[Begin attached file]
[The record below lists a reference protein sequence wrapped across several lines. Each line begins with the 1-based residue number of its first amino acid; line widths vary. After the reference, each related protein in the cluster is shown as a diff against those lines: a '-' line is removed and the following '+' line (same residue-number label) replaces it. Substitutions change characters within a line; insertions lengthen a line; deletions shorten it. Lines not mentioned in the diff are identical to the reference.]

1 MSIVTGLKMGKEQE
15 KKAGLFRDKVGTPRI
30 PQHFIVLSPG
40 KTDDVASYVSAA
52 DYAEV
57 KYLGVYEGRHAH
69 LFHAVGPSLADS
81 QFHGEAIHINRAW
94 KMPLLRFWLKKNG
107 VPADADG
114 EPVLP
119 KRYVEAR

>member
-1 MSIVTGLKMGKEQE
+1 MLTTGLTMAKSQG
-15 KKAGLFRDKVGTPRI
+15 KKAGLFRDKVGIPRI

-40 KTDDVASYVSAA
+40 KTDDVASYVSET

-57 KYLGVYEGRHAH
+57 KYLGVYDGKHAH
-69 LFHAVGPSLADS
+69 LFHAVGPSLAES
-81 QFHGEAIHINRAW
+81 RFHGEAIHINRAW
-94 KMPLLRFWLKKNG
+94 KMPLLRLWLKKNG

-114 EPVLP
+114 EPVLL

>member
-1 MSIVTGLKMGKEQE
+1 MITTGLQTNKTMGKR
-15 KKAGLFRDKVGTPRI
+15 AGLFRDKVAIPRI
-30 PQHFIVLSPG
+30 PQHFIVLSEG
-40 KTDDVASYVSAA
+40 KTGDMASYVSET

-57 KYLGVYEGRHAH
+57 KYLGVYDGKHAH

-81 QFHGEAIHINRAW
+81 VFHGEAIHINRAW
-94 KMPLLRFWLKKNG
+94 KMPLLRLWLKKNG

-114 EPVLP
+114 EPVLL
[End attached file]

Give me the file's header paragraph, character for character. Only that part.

[The record below lists a reference protein sequence wrapped across several lines. Each line begins with the 1-based residue number of its first amino acid; line widths vary. After the reference, each related protein in the cluster is shown as a diff against those lines: a '-' line is removed and the following '+' line (same residue-number label) replaces it. Substitutions change characters within a line; insertions lengthen a line; deletions shorten it. Lines not mentioned in the diff are identical to the reference.]